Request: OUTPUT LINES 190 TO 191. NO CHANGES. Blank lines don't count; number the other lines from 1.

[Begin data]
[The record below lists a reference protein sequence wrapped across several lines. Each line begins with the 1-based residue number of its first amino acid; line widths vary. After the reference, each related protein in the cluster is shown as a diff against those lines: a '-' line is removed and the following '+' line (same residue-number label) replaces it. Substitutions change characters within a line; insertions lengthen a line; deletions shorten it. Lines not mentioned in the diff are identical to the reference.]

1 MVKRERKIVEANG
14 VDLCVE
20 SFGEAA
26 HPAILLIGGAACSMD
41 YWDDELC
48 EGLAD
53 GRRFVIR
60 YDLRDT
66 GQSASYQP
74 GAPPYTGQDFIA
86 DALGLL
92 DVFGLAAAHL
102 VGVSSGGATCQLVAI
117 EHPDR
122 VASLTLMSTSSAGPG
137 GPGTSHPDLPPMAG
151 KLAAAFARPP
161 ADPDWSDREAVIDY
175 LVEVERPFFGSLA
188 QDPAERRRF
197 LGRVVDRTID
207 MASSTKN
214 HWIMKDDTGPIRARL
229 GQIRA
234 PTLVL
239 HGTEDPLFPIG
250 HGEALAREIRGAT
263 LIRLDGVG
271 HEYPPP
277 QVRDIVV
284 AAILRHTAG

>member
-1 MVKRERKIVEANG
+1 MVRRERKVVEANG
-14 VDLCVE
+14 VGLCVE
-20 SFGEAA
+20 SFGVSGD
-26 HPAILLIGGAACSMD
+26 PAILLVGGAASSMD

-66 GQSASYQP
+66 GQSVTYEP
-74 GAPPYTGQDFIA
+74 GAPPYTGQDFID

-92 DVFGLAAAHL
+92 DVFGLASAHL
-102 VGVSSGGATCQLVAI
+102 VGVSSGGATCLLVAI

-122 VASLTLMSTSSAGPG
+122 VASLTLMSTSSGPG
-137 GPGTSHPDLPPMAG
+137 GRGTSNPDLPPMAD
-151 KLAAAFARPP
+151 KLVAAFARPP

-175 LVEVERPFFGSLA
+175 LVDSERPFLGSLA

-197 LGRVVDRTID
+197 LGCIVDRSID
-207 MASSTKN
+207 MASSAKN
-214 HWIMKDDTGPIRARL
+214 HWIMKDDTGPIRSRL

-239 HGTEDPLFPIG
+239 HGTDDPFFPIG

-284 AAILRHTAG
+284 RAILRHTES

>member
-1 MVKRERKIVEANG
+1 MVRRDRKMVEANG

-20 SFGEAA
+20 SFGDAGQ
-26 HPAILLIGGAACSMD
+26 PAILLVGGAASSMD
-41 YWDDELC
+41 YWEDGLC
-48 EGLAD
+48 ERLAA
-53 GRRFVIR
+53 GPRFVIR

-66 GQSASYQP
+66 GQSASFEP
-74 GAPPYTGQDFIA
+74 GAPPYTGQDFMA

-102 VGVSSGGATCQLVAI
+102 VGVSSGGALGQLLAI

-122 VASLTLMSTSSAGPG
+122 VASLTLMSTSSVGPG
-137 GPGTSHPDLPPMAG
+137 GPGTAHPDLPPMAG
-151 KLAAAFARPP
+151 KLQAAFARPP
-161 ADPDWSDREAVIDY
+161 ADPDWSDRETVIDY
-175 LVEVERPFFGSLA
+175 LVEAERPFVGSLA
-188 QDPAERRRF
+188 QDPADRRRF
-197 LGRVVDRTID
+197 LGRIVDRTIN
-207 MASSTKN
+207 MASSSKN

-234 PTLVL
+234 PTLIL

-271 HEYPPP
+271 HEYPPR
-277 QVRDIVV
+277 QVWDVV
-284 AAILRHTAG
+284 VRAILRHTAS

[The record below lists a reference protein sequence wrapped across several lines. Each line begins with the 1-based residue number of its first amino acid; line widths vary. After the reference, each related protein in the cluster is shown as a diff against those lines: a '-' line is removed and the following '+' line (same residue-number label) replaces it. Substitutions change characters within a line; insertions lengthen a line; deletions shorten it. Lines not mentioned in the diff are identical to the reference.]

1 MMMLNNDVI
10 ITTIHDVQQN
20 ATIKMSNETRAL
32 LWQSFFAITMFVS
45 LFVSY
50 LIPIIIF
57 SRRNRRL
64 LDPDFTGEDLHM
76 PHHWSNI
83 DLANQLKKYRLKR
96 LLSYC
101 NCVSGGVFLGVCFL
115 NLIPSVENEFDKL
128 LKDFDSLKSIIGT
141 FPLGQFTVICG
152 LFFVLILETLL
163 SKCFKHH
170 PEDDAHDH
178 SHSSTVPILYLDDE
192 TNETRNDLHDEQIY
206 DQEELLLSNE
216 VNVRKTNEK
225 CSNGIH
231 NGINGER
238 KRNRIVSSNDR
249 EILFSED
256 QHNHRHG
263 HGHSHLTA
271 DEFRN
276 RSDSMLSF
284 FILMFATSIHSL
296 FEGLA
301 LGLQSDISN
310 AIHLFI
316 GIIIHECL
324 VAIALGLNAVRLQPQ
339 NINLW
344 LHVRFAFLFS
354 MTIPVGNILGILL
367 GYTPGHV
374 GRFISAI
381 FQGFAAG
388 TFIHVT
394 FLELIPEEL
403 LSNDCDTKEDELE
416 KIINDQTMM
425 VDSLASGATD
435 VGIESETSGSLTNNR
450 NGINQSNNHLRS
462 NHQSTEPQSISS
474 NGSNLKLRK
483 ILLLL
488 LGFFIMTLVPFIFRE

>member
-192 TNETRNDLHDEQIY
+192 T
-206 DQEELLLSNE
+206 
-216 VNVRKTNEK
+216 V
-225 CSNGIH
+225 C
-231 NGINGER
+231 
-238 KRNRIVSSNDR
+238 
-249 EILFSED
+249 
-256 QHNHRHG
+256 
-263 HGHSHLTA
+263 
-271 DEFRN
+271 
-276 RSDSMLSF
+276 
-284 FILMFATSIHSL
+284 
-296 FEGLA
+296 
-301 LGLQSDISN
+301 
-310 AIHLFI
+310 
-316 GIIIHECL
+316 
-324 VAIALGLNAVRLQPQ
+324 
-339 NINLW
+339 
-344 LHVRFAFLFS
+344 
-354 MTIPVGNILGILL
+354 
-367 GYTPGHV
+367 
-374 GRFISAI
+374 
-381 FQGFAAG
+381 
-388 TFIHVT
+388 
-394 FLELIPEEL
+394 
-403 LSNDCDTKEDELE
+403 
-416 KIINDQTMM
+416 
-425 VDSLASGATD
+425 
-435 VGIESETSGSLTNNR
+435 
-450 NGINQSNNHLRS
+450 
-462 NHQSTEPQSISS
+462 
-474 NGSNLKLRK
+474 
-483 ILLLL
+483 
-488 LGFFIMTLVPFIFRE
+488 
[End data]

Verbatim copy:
-296 FEGLA
+296 